RANDU: The case of the bad RNG

February 16, 2016
By

(This article was first published on R – Why?, and kindly contributed to R-bloggers)

The German Federal Office for Information Security (BSI) has established
criteria for quality random number generator (rng):

  • A sequence of random numbers has a high probability of containing no identical consecutive elements.
  • A sequence of numbers which is indistinguishable from true random’ numbers (tested using statistical tests.
  • It should be impossible to calculate, or guess, from any given sub-sequence, any previous or future values in the sequence.
  • It should be impossible, for all practical purposes, for an attacker to calculate, or guess the values used in the random number algorithm.

Points 3 and 4 are crucial for many applications. Everytime you make a
phone call, contact to a wireless point, pay using your credit card random
numbers are used.

Designing a good random number generator is hard and as a general rule you should never try to. R comes with many good quality random generators. The default generator is the Mersenne-Twister. This rng has a huge period of 2^{19937}-1 (how many random numbers are generated before we have a repeat).

Linear congruential generators

A linear congruential generator (lcg) is a relatively simple rng (popular in the 60’s and 70’s). It has a simple form of

r_{i}=(ar_{i-1}+b) \textrm{ mod }m, \quad i=1, 2, \ldots, m

where $latexr_0$ is the initial number, known as the seed, and (a,b,m) are the multiplier, additive constant and modulo respectively. The parameters are all integers.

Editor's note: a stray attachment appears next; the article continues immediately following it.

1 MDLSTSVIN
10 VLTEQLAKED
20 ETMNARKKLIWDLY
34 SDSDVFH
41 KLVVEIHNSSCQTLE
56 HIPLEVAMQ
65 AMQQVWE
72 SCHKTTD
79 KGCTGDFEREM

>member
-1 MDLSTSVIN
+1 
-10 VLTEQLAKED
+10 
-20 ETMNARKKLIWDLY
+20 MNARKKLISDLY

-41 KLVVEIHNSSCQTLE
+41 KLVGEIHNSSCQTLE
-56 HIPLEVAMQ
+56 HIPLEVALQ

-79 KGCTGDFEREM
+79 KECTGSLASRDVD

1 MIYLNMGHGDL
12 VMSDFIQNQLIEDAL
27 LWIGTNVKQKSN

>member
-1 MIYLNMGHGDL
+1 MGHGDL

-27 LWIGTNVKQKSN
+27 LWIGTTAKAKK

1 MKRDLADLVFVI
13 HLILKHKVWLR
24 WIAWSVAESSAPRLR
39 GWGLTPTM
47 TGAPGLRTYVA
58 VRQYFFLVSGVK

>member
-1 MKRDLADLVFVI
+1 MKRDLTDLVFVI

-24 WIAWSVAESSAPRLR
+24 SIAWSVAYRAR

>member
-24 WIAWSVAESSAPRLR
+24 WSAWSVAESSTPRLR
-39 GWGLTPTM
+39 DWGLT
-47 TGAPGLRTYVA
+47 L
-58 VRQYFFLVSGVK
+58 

The modulo operation means that at most m different numbers can be generated
before the sequence must repeat – namely the integers 0,1,2, \ldots, m-1. The
actual number of generated numbers is h \leq m, called the period of
the generator.

The key to random number generators is in setting the parameters.

RANDU

RANDU was a lcg with parameters m=2^{31}, a=65539 and b=0. Unfortunately this is a spectacularly bad choice of
parameters. On noting that a=65,539=2^{16}+3, then

r_{i+1} = a r_i = 65539 \times r_i = (2^{16}+3)r_i \;.

So

r_{i+2} = a\;r_{i+1} = (2^{16}+3) \times r_{i+1} = (2^{16}+3)^2 r_i \;.

On expanding the square, we get

r_{i+2} = (2^{32}+6\times 2^{16} + 9)r_i = [6 (2^{16}+3)-9]r_i = 6 r_{i+1} - 9 r_i \;.

Note: all these calculations should be to the mod 2^{31}. So there is a large
correlation between the three points!

If compare randu to a standard rng (code in a gist)

Rplot1

It’s obvious that randu doesn’t produce good random numbers. Plotting  x_i, x_{i-1} and x_{i-2} in 3d

Rplot2

Generating the graphics

The code is all in a gist and can be run via


devtools::source_gist("https://gist.github.com/csgillespie/0ba4bbd8da0d1264b124")

You can then get the 3d plot via


scatterplot3d::scatterplot3d(randu[,1], randu[,2], randu[,3],
angle=154)
## Interactive version
threejs::scatterplot3js(randu[,1], randu[,2], randu[,3])

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